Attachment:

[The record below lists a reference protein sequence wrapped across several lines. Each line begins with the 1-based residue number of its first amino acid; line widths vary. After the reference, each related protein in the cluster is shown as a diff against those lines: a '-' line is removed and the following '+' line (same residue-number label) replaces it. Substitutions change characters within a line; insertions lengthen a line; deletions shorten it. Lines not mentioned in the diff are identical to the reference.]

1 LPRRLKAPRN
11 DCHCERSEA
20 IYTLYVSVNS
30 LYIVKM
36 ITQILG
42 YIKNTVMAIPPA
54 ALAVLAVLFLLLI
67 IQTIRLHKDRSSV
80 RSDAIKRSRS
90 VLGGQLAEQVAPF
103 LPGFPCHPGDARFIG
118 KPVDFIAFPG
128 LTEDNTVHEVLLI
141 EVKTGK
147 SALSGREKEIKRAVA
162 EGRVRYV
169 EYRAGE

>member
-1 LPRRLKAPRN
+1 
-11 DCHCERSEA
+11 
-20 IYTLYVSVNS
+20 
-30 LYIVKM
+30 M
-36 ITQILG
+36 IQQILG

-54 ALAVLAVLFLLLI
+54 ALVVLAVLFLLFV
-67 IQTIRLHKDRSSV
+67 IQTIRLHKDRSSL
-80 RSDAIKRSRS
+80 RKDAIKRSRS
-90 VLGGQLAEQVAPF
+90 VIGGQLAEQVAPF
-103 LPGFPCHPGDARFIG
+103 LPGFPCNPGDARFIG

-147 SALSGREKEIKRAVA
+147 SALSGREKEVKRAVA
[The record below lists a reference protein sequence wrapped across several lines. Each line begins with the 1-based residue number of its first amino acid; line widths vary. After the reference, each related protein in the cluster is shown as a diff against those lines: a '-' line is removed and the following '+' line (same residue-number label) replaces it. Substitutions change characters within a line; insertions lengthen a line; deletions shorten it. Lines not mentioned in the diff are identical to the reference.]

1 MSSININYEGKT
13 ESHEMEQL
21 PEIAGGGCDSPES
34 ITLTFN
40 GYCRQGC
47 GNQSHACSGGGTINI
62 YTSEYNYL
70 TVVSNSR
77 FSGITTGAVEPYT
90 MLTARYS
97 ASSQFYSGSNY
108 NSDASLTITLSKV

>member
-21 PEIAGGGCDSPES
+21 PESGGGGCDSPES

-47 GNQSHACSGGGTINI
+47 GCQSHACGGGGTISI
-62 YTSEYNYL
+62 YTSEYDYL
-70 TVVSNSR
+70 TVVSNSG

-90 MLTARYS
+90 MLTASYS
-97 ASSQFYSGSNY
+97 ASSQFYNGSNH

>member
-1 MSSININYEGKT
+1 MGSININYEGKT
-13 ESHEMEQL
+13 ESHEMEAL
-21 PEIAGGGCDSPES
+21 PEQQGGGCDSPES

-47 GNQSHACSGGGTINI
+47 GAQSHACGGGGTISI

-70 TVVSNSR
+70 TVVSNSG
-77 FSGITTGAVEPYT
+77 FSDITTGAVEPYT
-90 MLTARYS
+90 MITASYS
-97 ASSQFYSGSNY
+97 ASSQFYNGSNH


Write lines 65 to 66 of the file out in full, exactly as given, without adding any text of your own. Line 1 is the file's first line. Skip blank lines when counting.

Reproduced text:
+90 MLTASYS
-97 ASSQFYSGSNY